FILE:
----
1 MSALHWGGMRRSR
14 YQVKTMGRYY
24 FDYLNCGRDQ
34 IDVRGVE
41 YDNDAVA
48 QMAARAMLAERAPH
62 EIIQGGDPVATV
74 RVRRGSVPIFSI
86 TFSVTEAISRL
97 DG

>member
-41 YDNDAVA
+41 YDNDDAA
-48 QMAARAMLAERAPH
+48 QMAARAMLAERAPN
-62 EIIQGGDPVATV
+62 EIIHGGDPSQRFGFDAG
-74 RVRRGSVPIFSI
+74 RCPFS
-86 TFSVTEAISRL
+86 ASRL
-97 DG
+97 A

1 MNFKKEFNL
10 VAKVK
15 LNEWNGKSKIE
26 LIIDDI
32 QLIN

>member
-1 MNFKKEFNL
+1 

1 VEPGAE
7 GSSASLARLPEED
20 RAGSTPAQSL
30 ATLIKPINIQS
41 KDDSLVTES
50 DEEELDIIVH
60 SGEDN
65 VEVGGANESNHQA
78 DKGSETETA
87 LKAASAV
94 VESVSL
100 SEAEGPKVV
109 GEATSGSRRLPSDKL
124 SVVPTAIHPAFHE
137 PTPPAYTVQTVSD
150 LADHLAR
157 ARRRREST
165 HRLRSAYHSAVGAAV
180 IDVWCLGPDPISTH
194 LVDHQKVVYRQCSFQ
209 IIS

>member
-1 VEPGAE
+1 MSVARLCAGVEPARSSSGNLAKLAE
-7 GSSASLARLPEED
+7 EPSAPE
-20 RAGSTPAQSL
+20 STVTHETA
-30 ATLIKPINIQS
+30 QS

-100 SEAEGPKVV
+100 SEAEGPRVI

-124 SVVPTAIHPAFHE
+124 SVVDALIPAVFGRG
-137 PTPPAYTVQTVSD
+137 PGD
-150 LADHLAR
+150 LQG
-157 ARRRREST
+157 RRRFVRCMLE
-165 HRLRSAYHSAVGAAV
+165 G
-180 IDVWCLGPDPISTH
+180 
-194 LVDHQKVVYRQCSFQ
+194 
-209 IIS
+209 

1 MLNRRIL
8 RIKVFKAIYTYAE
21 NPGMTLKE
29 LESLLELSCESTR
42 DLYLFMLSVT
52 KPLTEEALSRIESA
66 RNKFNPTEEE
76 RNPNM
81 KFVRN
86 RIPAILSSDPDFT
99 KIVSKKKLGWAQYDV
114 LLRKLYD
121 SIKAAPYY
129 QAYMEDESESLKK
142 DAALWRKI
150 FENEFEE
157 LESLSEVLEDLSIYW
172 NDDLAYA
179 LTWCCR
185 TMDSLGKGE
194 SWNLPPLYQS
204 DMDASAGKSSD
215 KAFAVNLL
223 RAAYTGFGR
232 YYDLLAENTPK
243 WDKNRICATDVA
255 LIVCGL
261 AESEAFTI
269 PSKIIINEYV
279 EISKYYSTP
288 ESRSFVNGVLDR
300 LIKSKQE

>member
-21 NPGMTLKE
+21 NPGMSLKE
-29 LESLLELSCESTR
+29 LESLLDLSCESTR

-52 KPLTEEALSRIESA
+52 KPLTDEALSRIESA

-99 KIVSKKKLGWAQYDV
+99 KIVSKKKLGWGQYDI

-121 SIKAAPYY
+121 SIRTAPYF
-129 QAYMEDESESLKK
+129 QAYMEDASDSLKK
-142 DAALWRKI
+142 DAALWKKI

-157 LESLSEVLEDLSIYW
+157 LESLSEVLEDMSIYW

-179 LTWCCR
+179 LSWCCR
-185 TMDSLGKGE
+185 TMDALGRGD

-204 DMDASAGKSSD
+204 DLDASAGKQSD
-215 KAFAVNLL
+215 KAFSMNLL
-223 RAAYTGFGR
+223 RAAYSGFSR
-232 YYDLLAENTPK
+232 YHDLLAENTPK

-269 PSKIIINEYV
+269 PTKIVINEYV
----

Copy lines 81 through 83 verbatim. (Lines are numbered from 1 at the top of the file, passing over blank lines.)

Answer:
8 RIKVFKAIYTYAE
21 NPGMTLKE
29 LESLLELSCESTR